TTT TTT TTT CQ DE NMO NMO STRY OF USCG RM2 HERMAN, J. DTY OP NMO 500KHZ, FRMR INTL CW CALL AND DISTRESS FREQ.
US CW WATCH ENDED 12-July 1999 WHEN KFS KPH SK BUT KPH RESSURECTED YR LATER AS KSM K
posted by eriko on Apr 24, 2005 - 18 comments

The Amber Room

The Amber Room : [flash] Stolen by the Nazis in WWII from the Catherine Palace in St. Petersburg, Russia, the Amber Room remains one of the greatest missing treasures of Europe. The room has now been reconstructed, and the search for the original may have come to an unhappy end.
posted by dhruva on Apr 23, 2005 - 15 comments

Tour of the English canal system

On the revival of a forgotten piece of infrastructure: Britain's massive canal system was constructed in the late 18th century to move goods throughout the country and provided an extensive logistical network for the industrial revolution. Since the rise of rail and truck transport, the canals were left to decay for generations. Today many are being restored, providing revenue for local communities and acting as a catalyst [PDF] for urban renewal.

One group of fun-lovin' Brits has been touring these man-made waterways since the 1970's and documenting their journeys in copious detail. The canals traverse every conceivable type of landscape, and evince some pretty amazing engineering.
posted by pieisexactlythree on Apr 22, 2005 - 14 comments

Herbert O. Yardley and the Birth of American Codebreaking

The Reader of Gentlemen's Mail In the spring of 1919, when the father of American cryptography, Herbert O. Yardley, drew up a plan for a permanent State Department codebreaking organization — a "black chamber — he estimated that a modest $100,000 a year would buy a chief (Yardley) and fifty clerks and cryptanalysts. Yardley rented a three-story building in New York City: on East 38th Street just off Fifth Avenue, he put two dozen people to work under civilian cover—as the Code Compiling Company. His summary dismissal happened in 1929 at the hand of incoming Secretary of State Henry Stimson, who closed down the Cipher Bureau with the casual observation that "gentlemen do not read each other's mail". The son of a railroad telegrapher, a man with a lively Jazz Age interest in money, good-looking women, and drinks at five, Yardley not only taught his country how to read other people's mail but wrote two of the enduring American books—the memoir The American Black Chamber (1931), and The Education of a Poker Player (1957).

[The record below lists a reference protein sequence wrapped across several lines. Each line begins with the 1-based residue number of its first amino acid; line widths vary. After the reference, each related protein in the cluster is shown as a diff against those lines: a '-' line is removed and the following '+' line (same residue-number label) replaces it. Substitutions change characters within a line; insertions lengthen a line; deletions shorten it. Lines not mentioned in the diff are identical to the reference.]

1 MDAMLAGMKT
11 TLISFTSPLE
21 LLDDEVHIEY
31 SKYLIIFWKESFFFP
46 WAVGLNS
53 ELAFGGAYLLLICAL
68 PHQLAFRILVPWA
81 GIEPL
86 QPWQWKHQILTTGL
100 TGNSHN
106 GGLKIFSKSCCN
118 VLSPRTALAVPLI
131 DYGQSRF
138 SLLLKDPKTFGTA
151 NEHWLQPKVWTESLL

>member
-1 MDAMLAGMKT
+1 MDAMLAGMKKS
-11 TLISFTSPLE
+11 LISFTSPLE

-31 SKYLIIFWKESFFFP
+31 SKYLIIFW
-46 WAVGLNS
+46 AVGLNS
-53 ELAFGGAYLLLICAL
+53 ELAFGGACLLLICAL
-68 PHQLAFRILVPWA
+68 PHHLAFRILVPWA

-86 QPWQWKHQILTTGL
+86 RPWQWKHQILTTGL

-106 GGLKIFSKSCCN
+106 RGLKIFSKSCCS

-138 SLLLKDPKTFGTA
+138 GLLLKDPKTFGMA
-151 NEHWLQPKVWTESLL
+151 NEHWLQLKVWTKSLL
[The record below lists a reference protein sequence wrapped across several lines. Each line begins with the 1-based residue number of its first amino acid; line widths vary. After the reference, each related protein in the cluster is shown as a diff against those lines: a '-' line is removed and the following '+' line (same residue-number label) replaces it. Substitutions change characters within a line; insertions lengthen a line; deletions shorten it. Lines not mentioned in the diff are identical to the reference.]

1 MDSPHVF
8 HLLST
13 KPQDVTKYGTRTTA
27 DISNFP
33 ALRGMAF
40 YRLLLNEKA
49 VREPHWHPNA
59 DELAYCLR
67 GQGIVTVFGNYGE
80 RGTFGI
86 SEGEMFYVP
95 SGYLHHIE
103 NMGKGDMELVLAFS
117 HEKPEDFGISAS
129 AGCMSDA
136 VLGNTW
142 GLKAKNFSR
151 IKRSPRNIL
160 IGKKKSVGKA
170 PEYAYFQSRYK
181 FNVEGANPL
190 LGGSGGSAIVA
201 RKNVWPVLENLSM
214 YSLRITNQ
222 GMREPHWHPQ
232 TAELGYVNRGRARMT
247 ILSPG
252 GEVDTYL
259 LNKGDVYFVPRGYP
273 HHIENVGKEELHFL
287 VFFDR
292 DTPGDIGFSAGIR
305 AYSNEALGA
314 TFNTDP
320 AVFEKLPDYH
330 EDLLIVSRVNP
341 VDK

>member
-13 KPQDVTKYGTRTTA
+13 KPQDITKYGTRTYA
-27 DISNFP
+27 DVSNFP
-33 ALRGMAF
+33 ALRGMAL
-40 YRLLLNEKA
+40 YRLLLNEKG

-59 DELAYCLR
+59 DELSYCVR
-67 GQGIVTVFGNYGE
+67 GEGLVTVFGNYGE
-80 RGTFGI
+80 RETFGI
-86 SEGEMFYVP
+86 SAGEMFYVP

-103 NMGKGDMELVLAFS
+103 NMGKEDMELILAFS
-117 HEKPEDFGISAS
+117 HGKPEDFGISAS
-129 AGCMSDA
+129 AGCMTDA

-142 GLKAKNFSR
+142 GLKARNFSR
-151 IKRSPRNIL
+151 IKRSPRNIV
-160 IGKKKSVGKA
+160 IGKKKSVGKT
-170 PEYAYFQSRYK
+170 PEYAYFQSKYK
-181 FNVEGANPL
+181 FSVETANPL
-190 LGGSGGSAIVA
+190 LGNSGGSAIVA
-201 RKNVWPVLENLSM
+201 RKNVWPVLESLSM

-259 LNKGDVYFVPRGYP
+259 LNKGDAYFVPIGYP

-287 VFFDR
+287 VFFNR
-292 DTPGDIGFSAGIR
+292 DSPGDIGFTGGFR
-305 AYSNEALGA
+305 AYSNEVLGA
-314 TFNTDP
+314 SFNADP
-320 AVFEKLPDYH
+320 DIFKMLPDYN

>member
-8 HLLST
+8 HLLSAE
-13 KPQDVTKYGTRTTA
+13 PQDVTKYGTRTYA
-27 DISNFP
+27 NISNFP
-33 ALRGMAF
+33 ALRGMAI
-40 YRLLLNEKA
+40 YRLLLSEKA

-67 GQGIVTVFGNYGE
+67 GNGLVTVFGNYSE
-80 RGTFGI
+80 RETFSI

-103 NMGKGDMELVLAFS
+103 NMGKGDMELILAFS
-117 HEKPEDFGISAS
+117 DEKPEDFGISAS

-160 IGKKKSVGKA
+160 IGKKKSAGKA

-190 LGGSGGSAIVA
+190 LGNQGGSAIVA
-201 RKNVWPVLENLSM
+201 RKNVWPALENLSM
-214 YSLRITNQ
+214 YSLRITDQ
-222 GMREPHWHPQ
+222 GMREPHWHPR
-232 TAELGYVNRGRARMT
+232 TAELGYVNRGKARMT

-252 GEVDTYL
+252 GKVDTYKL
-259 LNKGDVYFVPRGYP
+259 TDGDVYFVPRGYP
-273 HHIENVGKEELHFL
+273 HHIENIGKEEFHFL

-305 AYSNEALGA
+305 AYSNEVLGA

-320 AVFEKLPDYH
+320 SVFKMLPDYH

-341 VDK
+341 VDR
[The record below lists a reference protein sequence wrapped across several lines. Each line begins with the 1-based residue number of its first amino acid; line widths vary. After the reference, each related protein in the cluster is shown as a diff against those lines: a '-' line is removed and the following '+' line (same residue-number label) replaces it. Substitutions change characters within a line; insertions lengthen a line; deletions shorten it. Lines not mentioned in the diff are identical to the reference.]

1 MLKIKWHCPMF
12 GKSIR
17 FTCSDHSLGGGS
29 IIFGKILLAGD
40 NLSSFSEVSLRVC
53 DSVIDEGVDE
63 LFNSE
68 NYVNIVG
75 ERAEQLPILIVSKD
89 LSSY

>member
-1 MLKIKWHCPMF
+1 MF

posted by matteo on Apr 22, 2005 - 6 comments

Apache!

All roads lead to Apache. From Bert (.mp3) to Nas (.mp3), surf (.mp3) to electronica (.mp3), the audio genealogy of one influential tune. (via Soul-Sides)
posted by numlok on Apr 21, 2005 - 26 comments

hand portraits

No time for Idle Hands :25 original paintings and drawings commemorating 19th-Century Women of the Plains & Prairies. (via)
posted by dhruva on Apr 21, 2005 - 2 comments

Kinematic Models

19th century mechanical models for teaching the principles of kinematics, the geometry of motion. Includes images and descriptions, QT movies of some of the models in motion, javascript simulations, and an online library of historical mechanical and engineering texts in html and pdf, including da Vinci's Madrid Codices, and Charles Babbage on On a Method of Expressing by Signs The Action of Machinery.
posted by carter on Apr 18, 2005 - 10 comments

Anti-Japan protests in China

Reports of recent Anti-Japanese demonstrations in China lack any details about the content in the disputed history text books. Is it related to the Nanjing Massacre, which Iris Chang wrote about in her much contested book "The Rape of Nanking"? The Chinese government is certainly not acting as a shining example of upholding human rights by any means, but does that deprive its people from the right to have part of their history at least adequately remembered ? And is the Chinese Government using this collective wound to further its own national interests such as keeping Japan from joining the UNSC?
posted by threehundredandsixty on Apr 16, 2005 - 52 comments

"To attract today's generation, glass boxes and yellow labels may not be enough".